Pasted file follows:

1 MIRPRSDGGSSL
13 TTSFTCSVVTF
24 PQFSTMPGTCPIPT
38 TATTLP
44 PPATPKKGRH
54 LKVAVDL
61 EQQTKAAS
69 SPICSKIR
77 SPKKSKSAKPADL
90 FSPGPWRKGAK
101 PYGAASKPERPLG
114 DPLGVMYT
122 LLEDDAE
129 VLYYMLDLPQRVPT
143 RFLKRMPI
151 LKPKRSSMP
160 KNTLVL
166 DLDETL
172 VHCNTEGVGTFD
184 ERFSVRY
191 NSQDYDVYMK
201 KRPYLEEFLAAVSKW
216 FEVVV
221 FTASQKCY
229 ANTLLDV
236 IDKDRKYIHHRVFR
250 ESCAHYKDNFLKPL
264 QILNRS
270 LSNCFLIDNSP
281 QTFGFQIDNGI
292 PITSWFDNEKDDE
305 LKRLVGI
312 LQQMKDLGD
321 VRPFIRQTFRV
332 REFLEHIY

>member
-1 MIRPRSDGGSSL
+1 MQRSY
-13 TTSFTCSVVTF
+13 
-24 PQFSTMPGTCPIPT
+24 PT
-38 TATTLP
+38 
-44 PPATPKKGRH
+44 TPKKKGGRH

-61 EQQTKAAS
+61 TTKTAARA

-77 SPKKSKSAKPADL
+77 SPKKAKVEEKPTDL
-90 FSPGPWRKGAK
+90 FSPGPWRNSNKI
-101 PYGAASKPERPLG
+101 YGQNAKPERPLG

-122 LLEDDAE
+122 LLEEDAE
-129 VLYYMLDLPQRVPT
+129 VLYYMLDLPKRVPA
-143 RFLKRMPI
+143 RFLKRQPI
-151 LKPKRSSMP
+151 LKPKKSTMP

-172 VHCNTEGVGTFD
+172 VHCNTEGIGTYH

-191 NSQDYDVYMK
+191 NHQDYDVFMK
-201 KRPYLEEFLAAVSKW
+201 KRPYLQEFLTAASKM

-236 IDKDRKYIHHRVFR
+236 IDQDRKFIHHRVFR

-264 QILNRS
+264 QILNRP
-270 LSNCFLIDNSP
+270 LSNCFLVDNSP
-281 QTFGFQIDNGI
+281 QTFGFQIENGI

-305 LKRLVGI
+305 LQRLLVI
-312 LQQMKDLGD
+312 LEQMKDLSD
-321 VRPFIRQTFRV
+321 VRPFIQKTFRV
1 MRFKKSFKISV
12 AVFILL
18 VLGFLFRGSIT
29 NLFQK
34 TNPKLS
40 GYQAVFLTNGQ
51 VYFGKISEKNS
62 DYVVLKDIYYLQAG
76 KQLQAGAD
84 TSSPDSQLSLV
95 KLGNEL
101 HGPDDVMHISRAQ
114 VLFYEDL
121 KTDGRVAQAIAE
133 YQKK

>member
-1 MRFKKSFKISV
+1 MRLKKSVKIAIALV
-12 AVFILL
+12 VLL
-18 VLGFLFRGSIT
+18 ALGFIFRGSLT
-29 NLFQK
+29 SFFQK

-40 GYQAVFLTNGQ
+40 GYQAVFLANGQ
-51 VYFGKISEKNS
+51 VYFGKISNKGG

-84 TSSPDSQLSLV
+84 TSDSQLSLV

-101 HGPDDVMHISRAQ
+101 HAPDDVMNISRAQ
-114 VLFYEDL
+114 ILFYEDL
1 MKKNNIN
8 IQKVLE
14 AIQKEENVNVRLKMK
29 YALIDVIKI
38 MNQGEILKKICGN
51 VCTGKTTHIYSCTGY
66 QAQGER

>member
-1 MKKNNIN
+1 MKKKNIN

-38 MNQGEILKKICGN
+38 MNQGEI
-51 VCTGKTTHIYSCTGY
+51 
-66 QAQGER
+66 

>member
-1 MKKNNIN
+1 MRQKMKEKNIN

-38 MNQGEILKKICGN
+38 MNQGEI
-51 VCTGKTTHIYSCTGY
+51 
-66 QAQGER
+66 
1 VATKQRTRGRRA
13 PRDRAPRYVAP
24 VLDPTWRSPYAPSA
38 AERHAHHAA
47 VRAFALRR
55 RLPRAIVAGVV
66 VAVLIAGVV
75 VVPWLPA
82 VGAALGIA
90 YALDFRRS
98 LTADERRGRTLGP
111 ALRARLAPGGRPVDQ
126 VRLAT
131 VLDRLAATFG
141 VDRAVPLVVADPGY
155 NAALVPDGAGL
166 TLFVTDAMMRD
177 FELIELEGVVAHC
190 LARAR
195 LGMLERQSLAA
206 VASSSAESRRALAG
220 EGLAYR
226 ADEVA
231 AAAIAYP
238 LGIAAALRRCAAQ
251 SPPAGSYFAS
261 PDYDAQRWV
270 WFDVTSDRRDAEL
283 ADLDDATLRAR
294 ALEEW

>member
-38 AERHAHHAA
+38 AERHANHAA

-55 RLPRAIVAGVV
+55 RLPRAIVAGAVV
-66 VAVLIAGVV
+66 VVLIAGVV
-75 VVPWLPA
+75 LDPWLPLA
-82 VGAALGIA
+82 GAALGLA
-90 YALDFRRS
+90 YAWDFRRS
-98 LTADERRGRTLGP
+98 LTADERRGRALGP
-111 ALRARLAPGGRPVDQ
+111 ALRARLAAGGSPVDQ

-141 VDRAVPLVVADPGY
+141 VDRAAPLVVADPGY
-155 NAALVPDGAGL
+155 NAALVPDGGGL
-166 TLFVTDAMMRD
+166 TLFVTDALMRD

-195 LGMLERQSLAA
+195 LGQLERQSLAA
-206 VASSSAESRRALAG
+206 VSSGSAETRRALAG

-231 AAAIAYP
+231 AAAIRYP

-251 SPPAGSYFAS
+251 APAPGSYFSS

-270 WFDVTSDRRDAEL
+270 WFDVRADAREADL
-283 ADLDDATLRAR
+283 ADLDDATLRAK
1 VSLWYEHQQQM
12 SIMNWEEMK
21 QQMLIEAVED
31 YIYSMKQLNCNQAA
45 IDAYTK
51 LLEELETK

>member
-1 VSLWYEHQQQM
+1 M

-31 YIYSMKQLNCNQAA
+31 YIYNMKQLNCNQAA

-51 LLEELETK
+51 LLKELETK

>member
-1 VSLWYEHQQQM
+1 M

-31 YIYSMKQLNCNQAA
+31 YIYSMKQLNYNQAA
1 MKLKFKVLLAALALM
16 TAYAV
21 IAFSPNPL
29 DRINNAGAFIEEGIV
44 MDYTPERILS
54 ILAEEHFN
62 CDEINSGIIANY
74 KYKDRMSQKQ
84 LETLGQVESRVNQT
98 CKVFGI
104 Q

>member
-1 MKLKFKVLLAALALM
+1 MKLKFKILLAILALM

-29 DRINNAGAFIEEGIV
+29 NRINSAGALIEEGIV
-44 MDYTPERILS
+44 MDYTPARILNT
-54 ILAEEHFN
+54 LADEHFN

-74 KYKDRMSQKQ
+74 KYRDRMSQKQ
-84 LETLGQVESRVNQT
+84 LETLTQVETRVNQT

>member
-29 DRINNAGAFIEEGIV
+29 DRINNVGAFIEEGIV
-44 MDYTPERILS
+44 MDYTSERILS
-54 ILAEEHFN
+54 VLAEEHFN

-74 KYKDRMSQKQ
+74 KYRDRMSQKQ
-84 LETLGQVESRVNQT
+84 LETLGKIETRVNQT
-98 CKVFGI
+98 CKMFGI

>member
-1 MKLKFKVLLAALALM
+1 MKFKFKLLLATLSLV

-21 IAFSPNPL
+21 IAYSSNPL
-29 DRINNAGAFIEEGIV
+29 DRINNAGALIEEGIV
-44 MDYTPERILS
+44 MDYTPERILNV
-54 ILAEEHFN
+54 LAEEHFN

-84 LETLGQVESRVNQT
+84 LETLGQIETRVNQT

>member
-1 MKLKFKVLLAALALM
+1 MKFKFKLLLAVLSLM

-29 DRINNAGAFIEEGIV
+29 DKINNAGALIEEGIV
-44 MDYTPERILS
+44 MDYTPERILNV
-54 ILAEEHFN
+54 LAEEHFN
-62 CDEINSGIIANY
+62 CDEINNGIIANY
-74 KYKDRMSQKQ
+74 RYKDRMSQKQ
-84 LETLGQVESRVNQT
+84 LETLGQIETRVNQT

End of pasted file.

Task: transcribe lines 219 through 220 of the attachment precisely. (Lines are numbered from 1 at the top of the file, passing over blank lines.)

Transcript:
+51 LLKELETK

>member